The second method is to just run InDesign‘s Package command (Command + Option + Shift + P); when the report dialog appears, make sure you have no RGB images in use. When RGB images overlay CMYK images, transparency flattening problems can occur. If this is the case, then you definitely should convert those RGB images to CMYK before exporting your file as PDF.

Quickly rotate objects in Adobe InDesign without using the Rotate tool

InDesign CS5One of the little features Adobe added to InDesign CS5 is something that’s been in Photoshop for a long time, and just makes rotating objects a little easier.

Rather than selecting your object and using the Rotate tool in the Tools panel, simply move your cursor to just outside the corner of your object with the Selection tool to reveal the hidden rotate icon – then just click and drag the mouse to rotate.

Of course if you’re looking for a keyboard shortcut, you can always just hit the R key to select the Rotate tool without visiting the Tools panel.

Either way, you can rotate multiple objects without grouping them – yet another time saver!

13 Reasons why software is not free: My somewhat (but not really) sympathetic long-winded response

Mac App StoreI recently came across Wild Chocolate which featured an article titled 13 Reasons why software is not free. After reading the author’s commentary regarding the pricing of Mac OS applications, I found myself agreeing and disagreeing at the same time.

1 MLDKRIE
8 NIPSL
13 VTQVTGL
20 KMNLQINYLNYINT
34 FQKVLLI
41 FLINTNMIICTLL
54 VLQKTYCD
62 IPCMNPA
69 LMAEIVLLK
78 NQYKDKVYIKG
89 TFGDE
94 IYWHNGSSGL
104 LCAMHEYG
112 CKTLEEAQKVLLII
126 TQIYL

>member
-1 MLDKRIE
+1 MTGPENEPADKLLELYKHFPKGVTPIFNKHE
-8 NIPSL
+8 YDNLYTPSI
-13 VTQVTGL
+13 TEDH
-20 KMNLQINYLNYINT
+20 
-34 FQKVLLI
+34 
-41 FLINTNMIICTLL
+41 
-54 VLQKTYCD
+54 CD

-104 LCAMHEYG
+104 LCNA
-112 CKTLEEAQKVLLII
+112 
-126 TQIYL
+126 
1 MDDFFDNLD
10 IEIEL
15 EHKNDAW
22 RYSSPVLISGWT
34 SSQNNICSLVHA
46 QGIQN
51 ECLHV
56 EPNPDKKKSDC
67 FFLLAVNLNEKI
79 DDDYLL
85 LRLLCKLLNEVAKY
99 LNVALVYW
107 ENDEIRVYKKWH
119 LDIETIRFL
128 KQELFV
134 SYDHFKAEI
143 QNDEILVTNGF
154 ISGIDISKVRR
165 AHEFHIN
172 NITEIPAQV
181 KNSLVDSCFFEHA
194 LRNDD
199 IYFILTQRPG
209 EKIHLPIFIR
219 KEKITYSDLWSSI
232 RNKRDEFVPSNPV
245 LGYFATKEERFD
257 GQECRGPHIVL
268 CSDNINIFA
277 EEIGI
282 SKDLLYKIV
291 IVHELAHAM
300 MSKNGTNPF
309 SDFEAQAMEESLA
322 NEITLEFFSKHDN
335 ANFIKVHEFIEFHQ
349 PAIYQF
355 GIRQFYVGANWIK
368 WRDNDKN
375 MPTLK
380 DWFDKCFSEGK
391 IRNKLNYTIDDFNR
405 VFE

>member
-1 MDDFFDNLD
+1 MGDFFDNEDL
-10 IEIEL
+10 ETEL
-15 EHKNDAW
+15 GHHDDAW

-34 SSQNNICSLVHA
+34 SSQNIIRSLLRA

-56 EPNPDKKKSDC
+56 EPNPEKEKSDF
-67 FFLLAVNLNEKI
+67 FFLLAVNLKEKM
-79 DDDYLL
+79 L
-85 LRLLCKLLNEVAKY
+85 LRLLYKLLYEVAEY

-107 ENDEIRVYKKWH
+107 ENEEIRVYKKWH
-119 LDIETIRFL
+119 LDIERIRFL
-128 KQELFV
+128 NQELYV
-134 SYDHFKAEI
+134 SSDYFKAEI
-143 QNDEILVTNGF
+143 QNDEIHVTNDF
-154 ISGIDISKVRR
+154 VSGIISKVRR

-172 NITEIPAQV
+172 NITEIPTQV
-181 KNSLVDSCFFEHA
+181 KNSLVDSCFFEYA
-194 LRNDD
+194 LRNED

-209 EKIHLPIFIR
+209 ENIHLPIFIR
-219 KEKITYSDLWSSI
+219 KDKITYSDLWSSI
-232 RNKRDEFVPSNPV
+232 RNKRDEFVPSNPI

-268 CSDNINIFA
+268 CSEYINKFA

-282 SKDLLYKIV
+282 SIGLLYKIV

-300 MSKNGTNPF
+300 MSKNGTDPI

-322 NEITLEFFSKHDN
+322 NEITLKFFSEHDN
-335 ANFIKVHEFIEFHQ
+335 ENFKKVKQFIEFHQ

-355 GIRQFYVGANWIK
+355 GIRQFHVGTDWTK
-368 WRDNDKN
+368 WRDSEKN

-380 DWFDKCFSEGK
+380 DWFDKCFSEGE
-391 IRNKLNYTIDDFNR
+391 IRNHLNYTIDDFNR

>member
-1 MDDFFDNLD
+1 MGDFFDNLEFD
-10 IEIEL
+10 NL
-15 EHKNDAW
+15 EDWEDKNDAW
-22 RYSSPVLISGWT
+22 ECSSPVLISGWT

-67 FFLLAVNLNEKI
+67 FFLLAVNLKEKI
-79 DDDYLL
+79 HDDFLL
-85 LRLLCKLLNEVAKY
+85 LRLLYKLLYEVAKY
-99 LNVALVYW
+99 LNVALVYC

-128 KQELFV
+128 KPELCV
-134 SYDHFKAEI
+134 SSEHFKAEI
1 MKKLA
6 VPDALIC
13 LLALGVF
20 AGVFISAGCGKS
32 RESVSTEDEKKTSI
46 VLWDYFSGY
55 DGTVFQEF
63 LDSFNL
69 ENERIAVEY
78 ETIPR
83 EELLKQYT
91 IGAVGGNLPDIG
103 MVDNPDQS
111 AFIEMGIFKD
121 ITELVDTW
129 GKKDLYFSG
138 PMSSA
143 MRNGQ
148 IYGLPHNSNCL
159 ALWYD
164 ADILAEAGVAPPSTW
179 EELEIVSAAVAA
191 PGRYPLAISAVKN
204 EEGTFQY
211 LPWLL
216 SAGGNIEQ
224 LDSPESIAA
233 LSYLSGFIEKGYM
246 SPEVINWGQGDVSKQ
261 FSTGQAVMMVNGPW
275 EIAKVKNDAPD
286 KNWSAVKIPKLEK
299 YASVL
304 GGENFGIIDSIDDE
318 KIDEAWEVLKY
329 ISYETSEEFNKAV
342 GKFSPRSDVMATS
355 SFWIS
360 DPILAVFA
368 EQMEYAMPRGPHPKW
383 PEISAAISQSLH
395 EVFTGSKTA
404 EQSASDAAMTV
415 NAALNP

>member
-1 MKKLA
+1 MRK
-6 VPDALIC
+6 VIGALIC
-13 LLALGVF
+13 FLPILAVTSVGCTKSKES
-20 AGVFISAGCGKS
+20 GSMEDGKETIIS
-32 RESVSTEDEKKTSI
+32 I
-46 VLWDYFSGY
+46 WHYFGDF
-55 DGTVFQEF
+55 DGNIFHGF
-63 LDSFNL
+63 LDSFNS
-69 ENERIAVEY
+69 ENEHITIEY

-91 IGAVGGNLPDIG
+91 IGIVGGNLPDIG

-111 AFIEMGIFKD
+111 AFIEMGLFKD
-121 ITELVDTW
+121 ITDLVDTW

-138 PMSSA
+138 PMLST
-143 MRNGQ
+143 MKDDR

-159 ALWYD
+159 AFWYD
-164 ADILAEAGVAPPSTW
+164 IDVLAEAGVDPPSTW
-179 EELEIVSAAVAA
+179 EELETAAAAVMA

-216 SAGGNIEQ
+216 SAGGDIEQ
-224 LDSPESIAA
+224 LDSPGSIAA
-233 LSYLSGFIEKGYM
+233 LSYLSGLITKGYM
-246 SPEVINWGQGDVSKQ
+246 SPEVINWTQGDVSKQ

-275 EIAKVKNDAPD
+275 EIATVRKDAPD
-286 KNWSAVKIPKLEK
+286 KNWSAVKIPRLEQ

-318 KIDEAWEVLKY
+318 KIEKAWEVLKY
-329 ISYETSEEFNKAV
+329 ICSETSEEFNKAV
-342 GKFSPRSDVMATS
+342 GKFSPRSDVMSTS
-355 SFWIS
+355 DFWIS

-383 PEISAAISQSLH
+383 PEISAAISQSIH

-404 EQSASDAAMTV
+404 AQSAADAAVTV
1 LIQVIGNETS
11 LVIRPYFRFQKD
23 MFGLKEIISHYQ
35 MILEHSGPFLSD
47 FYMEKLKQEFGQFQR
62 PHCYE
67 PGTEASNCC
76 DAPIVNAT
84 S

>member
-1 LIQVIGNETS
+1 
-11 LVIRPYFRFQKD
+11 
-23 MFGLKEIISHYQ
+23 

Let me start by saying that when discussing topics like this, I almost always side with the developer. In the article in question, the author is (I’m guessing) addressing the trend of app pricing falling lower and lower and still fighting the opinion by vocal users that the software should be cheaper or free. This is nothing new. Adobe has been battling this issue for years, so has Apple, Microsoft, and numerous other software developers.

While I understand completely where the author is coming from, I also felt like it came across as whining and making excuses.

Here are my specific thoughts/responses to some of the author’s points:

1. The majority of software is made by small software shops, usually less than a dozen people. They specialize in creating software and do not have billions in other revenue streams to fall back on.

I sympathize, I really do. But how is this my fault or problem? Few companies have billions in revenue and still manage to put out a quality, affordable product. YOUR financial situation is not MY problem, and neither is the quantity of people it takes to develop your product.

2. Software is not easy to create — especially not software that people consider easy to use and attractive. It’s a whole heck of a lot of work, in fact.